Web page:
$85 a Head

$85 a Head


Leonard Zwelling

            On the road
to retirement, one learns about many gifts the institution grants you on the
way out the door.

            First, I
got an email asking me which tangible gift I would like: a captain’s chair, a
rocking chair, a certificate or some crystal statuary or something. I took the
captain’s chair.

            Second, I
got a sitting with the MD Anderson photography department. They did a great job
of taking all sorts of photos and I got to select the official one as if
someone else might actually look at it. In the past these photos used to be
prominently displayed on the eleventh floor near the President’s office, but no
more. The president’s office is far loftier now (21 floors up) and the rest of
us are nowhere to be seen. I have no idea why they took this picture other than
to remind me that I look a lot older than I did when I got here 29 years ago.

            Then, our
administrator asked me what I wanted to do for my retirement party as the PRS
allots $5000 to the department to send me off into senility. I was appalled. My
initial reaction was to give the money to some lab-based post-doc for his or
her research, but that’s not an option. This money derives from history.

            When I
arrived at MD Anderson, there was a huge party every spring. It was a black tie
affair for all the faculty using PRS funds (that would be money the faculty
earned). There was a cocktail hour, dinner, dancing and a great send off for
those retiring where their portraits were shown for the first time in public
and a great deal of ribbing accompanied the sweet sadness of some truly great
physicians and scientists moving on in their lives. Frankly, Genie and I hadn’t
seen anything like it before. 

When the now defunct Houston Post
criticized our expending our own money on the party, the leadership of Anderson
in its characteristic jelly-like exhibition of spine cancelled all subsequent
parties. The annual PRS Retirement party was no more.

the PRS gives each department $5000 per retiree to have some sort of retirement
party as long as it costs less than $85 per person.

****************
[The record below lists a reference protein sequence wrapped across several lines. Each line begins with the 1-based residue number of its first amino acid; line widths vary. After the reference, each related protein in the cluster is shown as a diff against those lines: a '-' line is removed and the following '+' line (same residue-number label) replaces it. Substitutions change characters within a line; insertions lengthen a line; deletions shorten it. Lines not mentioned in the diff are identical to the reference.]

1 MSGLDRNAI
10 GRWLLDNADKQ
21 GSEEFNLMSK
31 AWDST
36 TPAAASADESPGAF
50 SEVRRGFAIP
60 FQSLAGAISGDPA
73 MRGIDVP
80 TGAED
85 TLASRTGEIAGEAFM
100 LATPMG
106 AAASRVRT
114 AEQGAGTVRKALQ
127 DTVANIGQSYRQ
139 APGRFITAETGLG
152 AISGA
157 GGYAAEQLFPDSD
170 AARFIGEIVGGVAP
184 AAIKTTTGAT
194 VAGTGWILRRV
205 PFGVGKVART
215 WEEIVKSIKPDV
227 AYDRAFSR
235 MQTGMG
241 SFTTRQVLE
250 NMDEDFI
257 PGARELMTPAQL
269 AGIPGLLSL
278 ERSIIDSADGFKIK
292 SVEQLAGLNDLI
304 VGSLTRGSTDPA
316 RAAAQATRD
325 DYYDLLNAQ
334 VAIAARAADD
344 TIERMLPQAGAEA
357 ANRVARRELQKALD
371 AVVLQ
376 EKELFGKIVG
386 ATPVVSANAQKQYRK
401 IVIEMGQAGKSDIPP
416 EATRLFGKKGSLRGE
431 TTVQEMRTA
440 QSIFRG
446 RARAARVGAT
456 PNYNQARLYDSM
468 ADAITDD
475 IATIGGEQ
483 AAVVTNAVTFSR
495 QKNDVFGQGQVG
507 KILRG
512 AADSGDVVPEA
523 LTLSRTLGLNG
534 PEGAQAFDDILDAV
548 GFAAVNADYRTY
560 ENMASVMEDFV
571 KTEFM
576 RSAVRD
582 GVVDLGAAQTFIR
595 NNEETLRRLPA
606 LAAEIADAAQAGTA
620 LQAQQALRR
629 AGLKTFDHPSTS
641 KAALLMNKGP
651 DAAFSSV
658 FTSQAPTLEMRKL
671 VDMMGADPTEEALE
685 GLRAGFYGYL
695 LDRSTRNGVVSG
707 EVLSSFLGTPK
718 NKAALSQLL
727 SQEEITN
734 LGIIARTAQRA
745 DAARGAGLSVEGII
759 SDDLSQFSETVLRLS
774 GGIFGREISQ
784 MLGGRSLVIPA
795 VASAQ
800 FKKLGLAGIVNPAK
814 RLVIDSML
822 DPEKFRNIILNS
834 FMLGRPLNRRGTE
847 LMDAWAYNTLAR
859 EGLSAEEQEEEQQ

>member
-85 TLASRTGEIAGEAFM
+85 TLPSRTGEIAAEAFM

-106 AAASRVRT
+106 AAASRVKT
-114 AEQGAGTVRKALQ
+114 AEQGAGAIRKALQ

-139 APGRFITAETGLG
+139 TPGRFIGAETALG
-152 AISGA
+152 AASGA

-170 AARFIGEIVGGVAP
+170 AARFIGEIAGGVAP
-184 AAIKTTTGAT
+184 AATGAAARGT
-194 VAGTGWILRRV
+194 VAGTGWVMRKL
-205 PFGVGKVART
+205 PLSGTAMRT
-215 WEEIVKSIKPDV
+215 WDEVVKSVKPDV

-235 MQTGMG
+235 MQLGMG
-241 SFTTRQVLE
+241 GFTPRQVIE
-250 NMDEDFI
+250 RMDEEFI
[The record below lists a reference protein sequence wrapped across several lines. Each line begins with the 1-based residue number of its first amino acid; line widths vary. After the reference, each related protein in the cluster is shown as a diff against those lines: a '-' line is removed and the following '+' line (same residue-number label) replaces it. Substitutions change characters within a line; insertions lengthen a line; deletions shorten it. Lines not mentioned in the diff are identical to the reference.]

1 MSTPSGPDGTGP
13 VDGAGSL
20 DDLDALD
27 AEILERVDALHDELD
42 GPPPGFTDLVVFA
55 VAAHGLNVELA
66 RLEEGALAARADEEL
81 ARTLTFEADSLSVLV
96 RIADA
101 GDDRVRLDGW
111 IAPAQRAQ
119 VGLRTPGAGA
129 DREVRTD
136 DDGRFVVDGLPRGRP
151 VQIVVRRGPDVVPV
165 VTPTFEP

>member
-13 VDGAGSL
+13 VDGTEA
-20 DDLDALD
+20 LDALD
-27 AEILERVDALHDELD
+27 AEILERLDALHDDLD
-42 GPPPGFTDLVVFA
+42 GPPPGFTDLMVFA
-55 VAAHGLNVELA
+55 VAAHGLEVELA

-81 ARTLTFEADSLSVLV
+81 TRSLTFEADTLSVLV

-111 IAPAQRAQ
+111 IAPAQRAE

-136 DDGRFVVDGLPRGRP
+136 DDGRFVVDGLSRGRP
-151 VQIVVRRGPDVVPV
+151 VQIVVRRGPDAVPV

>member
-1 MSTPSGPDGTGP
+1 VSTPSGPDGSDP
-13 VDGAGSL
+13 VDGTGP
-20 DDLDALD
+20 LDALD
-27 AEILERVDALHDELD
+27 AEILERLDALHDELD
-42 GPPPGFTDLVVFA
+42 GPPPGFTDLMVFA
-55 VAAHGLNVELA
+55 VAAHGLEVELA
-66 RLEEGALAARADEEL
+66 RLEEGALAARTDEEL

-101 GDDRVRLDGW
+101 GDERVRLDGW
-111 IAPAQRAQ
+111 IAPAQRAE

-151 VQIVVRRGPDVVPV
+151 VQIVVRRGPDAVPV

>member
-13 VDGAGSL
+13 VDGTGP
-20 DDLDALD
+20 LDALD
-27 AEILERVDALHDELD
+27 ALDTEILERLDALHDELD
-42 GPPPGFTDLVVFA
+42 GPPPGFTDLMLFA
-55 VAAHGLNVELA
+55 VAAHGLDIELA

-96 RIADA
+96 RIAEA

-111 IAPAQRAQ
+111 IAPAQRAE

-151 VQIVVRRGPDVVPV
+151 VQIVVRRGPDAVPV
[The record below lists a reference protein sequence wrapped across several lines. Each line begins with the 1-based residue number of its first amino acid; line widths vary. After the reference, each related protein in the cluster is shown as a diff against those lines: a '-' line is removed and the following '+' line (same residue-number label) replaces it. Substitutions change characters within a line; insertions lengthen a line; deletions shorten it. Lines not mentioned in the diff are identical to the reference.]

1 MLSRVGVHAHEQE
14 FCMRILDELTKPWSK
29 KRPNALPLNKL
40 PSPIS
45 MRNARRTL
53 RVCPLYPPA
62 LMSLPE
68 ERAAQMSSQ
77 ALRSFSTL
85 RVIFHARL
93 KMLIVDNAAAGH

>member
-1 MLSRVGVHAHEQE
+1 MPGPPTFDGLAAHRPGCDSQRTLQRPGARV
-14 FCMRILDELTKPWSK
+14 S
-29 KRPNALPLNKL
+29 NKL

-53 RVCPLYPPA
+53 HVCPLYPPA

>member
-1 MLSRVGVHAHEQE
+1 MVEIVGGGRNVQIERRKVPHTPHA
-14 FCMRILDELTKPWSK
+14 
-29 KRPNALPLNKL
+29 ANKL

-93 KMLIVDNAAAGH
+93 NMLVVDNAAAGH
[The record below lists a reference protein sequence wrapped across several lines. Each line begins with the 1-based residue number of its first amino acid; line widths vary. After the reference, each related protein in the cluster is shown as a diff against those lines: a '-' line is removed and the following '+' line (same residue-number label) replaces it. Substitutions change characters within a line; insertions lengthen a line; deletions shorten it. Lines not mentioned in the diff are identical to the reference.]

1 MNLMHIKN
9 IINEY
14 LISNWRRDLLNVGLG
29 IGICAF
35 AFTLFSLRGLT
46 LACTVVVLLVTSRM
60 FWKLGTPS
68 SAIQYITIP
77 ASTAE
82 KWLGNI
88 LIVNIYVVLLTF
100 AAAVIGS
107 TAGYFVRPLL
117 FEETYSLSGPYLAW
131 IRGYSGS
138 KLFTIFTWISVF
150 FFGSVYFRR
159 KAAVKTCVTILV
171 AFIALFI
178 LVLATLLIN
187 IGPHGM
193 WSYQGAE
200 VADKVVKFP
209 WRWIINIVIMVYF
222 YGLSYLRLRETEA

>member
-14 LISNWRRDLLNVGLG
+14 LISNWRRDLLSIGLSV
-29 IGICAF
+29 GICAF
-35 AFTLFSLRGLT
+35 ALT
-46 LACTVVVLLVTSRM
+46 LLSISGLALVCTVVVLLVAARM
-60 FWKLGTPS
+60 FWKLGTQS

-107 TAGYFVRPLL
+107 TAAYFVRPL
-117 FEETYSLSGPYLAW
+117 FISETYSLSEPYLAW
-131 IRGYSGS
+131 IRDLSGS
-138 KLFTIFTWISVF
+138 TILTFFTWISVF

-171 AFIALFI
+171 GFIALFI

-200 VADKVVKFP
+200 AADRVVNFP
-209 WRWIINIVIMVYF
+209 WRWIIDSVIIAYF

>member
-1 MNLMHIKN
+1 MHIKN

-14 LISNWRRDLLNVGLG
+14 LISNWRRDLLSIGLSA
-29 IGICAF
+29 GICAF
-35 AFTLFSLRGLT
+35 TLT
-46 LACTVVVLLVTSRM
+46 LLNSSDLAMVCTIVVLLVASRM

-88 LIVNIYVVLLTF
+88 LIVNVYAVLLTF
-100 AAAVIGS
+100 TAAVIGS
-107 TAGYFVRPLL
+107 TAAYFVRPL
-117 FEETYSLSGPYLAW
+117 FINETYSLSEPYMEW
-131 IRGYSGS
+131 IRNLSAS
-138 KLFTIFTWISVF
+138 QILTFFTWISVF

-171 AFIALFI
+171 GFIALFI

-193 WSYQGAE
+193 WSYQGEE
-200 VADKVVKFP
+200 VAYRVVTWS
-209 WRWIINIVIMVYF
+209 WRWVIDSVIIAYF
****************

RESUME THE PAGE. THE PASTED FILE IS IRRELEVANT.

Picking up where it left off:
So, I was
asked, what did I want to do for my retirement party?

            Given that
I am not quitting, just leaving Anderson, and $5000 right now seemed like a lot
of money for cake, I thought the best idea was to donate it somehow, but that
is not one of the choices available to a retiree. It’s not their money. It has
to be used on frivolity.

            Then I had
an idea. On October 24, the Chaplaincy Fund, a group that supports the work of
the MD Anderson chaplains and whose board I am on, is holding its annual fund
raising dinner. At the dinner, I am actually getting a tip of the hat because I
successfully fought the powers that be at Anderson (that would be our lawyers) who
wanted to purge the Lutheran Pavilion Chapel of all Christian symbolism so that
the leadership might take a new donation of $1 million to refurbish the place
free of any symbols of faith. As the resident Jew on the board I was incensed
that the leaders of Anderson would acquiesce to such blackmail over the wishes
of the founders of the Lutheran Pavilion. I said that if they want to purge the
Christian symbols they would have to give all the money back to the Lutherans
and cut the cross off the top of the chapel, something I doubted they could
conceal from the Houston Chronicle and would then have to explain. As I have
already pointed out, the leaders of Anderson have no spine and they backed
down. So I became the Jew who saved the Lutheran Chapel. Personally, I found
this very funny, but nonetheless important for I could not see how we could
take all the money from the Lutherans all these years and then purge the
religion from the Chapel for an extra million. The old church-state argument
was thrown around by the lawyers, but if that were true now it was true when
they took the money from the Lutherans many years ago. That dog was not going
to hunt.

            Since I was
getting this nod at the dinner I suggested to the PRS that they use the $5000
to buy tables to the dinner and that I will invite some faculty for a
celebration the proceeds from which would benefit our patients. It seemed like
a win-win to me.

Wayne Wilson called me and said they really had to scratch their heads on this
one as it was such an unusual request but as long as I spend no more than $85
per head, that would be OK. Unfortunately, the tables are $1200 for ten seats
or $120 per head, so I am splitting a table with the PRS. They are paying $850
and I am paying $350 for my own retirement party. You gotta love MD Anderson.
$7000 for a couch but only $850 for a table.

            In truth, I
am grateful to Wayne who went out of his way to make this happen for me. I
thank him for this was hard for a bureaucracy that is so locked up in formality
it cannot see straight enough to benefit the patients while it has no trouble
outfitting the President’s wife’s lair with high end furniture.

            MD Anderson
has devolved into a nightmare of illogic and callous bureaucratic chaos. Good
people, like Wayne, are doing everything in their power to make things come out
well, but cannot beat the rules that handcuff them to nonsense like this.

            In the not
so distant past, there was a great pink palace with happy citizens and a
purpose. That purpose was fighting cancer and though success was not
guaranteed, the battle was met with enthusiasm and we knew why we got up every
morning. Now, not so much. There is a lot that has been lost, but the memory
lives on and the once and future MD Anderson need not fade like Camelot.

            But that
dear faculty, is up to you!

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